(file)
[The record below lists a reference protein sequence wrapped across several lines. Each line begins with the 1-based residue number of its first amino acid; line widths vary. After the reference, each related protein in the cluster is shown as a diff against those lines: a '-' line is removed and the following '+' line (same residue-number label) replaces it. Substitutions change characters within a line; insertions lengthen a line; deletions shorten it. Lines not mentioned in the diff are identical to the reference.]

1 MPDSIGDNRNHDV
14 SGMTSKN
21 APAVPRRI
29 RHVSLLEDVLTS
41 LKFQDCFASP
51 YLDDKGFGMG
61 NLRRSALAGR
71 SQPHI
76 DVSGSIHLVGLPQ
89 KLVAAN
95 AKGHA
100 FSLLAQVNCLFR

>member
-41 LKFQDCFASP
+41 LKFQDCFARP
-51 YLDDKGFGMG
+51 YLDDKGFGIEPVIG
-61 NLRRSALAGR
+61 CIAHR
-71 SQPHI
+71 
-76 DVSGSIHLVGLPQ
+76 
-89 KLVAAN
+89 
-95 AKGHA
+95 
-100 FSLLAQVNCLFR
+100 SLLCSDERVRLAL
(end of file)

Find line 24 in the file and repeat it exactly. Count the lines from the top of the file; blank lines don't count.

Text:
+76 